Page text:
If you’ve ever travelled abroad with your smartphone, there’s a chance you’ve been stung by a hefty roaming bill because you’ve used data in another country. Depending on which carrier you’re with, that could cost you hundreds of dollars just for doing regular, everyday stuff. And you can forget about using your device as a hotspot.

That’s where Skyroam comes in. It’s an affordable mobile hotspot you can take with you to countries in Europe, Africa, South Pacific, Middle East, Asia or The Americas and pay only one single flat rate per day for (sort of) unlimited usage.

Before I flew out to Barcelona last week, Skyroam got in touch with me to see if I’d like to test their portable hotspot. Essentially, it gives you 3G speeds while outside the US, saving your smartphone from racking up a bill for you.

You can either buy the unit to own for $124.99, which currently also comes with 5 days of unlimited usage, or you can rent a unit for the length of your trip. If you travel regularly, buying may be worth it. But for the one-off trip, renting might be better and costs $9.95 per day for unlimited use.

As with anything that calls itself unlimited, there are terms attached. You can use the hotspot as much as you like, but if you use more than 300MB in a 24 hour period, your speeds are slowed down to 512Kbps until the next day. But that means you’re never charged more than your $8/$10 per day rate. There are no additional charges, and you can connect up to 5 different devices to the same unit at once.

On the design front, Skyroam’s Hotspot is pretty simple. In fact, I’d perhaps suggest it could do with an update. It looks like a hotspot from 2010, not 2016. It’s not designed to look flashy or stylish, but I appreciated the glossy black front panel and orange plastic shell on the back nonetheless. It’s small, but chunky, and measures more than 4-inches thick. There’s a small power button on the right edge and Micro USB port on the left, and the front has four capacitive buttons for navigating the bare bones user interface.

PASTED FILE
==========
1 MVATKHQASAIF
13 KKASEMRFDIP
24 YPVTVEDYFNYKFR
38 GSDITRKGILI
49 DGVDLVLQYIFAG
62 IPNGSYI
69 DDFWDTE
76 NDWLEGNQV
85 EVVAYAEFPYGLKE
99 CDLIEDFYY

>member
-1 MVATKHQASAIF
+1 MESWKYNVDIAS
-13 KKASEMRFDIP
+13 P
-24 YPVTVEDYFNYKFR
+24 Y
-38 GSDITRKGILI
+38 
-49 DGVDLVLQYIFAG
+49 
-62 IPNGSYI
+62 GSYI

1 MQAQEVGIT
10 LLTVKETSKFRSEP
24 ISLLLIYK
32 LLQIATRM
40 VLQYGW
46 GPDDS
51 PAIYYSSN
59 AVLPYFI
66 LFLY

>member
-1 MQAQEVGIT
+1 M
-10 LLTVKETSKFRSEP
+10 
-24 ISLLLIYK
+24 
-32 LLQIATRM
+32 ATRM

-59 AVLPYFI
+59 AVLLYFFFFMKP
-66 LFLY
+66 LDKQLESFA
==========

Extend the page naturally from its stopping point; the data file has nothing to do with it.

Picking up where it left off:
Removing the bright orange rear shell reveals a thick 2,900mAh battery which can last up to 8 hours of usage. In my experience, I probably got closer to 5-6 hours. When being used as a hotspot, it did seem like the battery drained pretty quickly. On the plus side, it seems to charge up pretty quickly too, so it didn’t take long to refill once empty. In real-life use, it was easily enough juice to get me through the busy press day on Sunday before MWC kicked off in earnest.

Using it couldn’t be any simpler. In fact, head on over to Skyroam’s ‘how it works’ page and you’ll see the ‘Skyroam Hotspot is Simple’ as its main selling point. On that promise, it delivered.

Using it is as easy as powering it on, selecting the option to activate service for 24 hours then using the network SSID and password information to connect with your smartphone or laptop’s Wi-Fi. This information is printed on a small label on the back and can also be brought up on-screen by simply pressing the home button when on the home screen.

You don’t have to sign up anywhere, or fill in a bunch of details to register, unless you want to buy more day passes, in which case you can sign up pretty easily and input your credit card details (or use PayPal) for payment.

You don’t need a SIM card to use the service, it automatically connects to a local network (up to HSPA+ speeds) and you’re ready to use it. Just be sure the country you’re going to on vacation is covered by Skyroam (there’s a list here). Saying that, it does have a regular SIM card slot, just in case you want to use it in your home country and already have an active data plan.

Network speed is perhaps the one thing I’d mildly criticize here. As much as I appreciate being connected cheaply to a cellular network, LTE would have been a welcome upgrade. I’d even be okay with paying a little extra per day or per unit to get that capability. With that said, the network speeds were good enough that I could stay connected, check my emails, Facebook and write up articles using nothing but the 3G/HSPA+ connection.

In packed arenas where thousands of other people were using the same mobile networks, I did experience some serious slow down, as I would on any device. In less congested areas, the speeds were good enough that I could use it for writing articles and keeping in touch with our team, without any real trouble.

I didn’t get to the point where I needed to recharge, but, doing so is simple. Simply visiting a.skyroam.com on the smartphone’s browser takes you to a web portal where you can buy day passes or check the remaining balance. You can even get quick access to Skyroam support when things aren’t working properly.

On the whole, my experience with Skyroam’s Hotspot wasn’t mind-blowing. But, that’s what I sort of liked about it. It’s not a flashy hotspot, it doesn’t have the fastest network connections available, but it works. If I was traveling further away than Spain, it might even be the first thing I pack. I’d much rather pay a flat-rate to use this hotspot than pay an exorbitant amount to use my smartphone plan’s data abroad.

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